The Sunday Times, Uncategorized

February 27th, 2005

As the unsayable becomes sayable, Tory fortunes rise

One opinion poll does not make a political new dawn. Last week an ICM poll in The Guardian found that Labour’s lead over the Conservatives had fallen from nine percentage points to only three. Then on Friday a Mori poll in the Financial Times suggested that Labour now had only a two-point lead.

Not surprisingly the Conservatives rejoiced. But all too soon it appeared to be a false dawn. Also on Friday a YouGov poll for The Daily Telegraph reported bad news for them. Whereas last month, according to YouGov, the two parties were only one percentage point apart, Labour had now regained its six-point lead and the Conservatives appeared to be back to where they were in the political doldrums.

All the same something new is happening. The political wind really is beginning to change; the tide is beginning to turn. After not months but years of despair and self-doubt — self-loathing even — the Conservatives are beginning to rediscover themselves.

They are beginning to abandon their modernist attempts to steal new Labour clothes. They are feeling less ashamed of naked Conservatism. They are even beginning — though who only a few weeks ago would have thought it remotely possible? — to set the agenda and to scare Labour strategists into defensive, copycat reactions.

I don’t think this has much to do with the Conservatives’ new political orgasmatron, the American Voter Vault database programme, or Lynton Crosby, their sophisticated new campaign director. I think his recent successes in rallying and marketing the Conservatives would have been impossible if the political tide had not subtly begun to turn already. The interesting question is what has been making it turn.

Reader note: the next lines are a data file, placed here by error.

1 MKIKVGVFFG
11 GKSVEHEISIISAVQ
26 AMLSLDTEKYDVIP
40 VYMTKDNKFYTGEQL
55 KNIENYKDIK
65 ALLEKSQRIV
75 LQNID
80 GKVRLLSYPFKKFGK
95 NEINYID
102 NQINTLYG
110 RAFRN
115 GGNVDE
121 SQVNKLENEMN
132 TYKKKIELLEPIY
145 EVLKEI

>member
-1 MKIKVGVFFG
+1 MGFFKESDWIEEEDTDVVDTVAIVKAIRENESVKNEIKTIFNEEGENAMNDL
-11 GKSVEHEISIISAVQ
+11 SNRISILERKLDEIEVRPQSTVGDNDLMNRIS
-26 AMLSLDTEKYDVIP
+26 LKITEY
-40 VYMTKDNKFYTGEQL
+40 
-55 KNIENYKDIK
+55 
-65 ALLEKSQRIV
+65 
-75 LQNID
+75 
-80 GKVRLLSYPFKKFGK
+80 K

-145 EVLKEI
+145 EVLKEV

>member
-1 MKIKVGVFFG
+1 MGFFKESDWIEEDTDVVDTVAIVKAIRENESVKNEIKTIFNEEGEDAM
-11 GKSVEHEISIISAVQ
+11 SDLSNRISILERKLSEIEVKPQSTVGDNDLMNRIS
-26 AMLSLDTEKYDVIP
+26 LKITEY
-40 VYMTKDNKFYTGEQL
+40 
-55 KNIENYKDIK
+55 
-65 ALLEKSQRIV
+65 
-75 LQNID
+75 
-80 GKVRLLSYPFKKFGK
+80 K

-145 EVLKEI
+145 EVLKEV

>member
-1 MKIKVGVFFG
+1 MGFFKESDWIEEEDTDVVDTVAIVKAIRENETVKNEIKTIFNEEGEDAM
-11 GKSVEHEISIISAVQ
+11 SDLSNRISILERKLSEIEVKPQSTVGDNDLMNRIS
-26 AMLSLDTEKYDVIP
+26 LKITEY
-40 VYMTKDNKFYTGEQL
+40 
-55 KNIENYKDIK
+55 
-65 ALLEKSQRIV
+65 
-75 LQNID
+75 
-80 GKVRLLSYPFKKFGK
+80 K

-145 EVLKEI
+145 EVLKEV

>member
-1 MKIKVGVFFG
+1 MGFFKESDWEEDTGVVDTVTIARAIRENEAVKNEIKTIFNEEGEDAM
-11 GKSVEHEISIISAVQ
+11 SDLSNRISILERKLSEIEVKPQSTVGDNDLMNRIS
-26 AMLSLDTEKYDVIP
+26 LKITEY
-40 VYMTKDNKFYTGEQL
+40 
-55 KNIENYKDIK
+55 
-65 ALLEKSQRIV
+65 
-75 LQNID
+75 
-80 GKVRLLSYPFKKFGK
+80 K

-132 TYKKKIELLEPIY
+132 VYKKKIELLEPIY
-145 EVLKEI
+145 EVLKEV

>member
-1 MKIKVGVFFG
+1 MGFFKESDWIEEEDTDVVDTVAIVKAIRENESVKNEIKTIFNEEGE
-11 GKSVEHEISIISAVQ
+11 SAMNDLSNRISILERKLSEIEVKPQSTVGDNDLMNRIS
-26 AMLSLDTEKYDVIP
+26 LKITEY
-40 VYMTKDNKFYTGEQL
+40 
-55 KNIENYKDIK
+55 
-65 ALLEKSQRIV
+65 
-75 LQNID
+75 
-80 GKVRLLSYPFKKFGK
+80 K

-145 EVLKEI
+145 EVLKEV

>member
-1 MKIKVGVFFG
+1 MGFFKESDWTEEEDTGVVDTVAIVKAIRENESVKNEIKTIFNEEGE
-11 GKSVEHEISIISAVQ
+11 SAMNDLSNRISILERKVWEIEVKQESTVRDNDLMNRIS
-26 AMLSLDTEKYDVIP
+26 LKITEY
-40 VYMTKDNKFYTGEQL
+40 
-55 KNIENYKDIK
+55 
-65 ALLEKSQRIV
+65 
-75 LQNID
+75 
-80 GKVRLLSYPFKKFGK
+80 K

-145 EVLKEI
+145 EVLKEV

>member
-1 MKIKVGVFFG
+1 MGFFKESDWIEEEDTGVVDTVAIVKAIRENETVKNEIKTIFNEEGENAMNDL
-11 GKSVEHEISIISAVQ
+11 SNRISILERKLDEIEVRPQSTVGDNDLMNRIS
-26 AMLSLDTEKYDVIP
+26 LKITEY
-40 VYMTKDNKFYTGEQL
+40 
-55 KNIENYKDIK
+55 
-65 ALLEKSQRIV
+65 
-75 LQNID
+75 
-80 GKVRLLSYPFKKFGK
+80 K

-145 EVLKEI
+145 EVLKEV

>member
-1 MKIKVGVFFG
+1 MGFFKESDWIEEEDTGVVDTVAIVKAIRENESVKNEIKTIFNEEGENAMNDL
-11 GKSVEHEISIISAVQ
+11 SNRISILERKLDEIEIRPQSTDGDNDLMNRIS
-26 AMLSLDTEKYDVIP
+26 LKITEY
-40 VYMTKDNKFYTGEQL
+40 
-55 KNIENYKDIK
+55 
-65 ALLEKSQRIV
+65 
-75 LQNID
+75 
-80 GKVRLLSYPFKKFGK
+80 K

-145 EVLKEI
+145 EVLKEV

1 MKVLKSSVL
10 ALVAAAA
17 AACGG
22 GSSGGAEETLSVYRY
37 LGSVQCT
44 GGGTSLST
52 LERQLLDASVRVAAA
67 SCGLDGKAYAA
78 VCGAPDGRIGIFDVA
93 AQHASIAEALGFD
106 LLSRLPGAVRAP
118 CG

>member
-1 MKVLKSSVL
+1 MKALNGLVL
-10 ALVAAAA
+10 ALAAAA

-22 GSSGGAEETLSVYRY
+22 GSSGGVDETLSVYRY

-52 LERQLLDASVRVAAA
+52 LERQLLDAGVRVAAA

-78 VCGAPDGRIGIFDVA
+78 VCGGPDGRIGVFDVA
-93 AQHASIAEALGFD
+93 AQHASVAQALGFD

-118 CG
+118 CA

It is clearly not yet anything to do with the economy or with public contempt for the prime minister’s lies about Iraq.

This change is due to the persistent, indefatigable efforts over many years of many individuals and small groups — not focus groups or highly paid spin doctors and publicity juju men, but intelligent and idealistic people on the right and centre right — who have tried to understand what matters in British society and to explain it to others.

Some of them are even journalists. But most are independent-minded people in think tanks and research groups. They have quietly and unglamorously been carrying the small “c” conservative torch where most Conservative politicians have been failing to lead at all, or even to agree among themselves. In the midst of the bitter Tory rout they have been preparing the intellectual way for a real opposition.

If you consider immigration and asylum, the recent change in public and political perception is due almost entirely to one man.

In 2001 it was impossible to excite the electorate about the chaos of the immigration system. William Hague’s attempts to do so in his campaign blew up in his face. He was accused of playing the race card and even his middle-class supporters were embarrassed. But whatever his motives, he was right.

The unacceptable truth was (then as now) that there was no immigration policy: immigration into this country was largely out of control; the asylum system was being abused in huge numbers with impunity; great social strains were emerging as a result; and the public had been lied to for years about all this. However, the electorate simply wasn’t prepared at that time to hear the truth.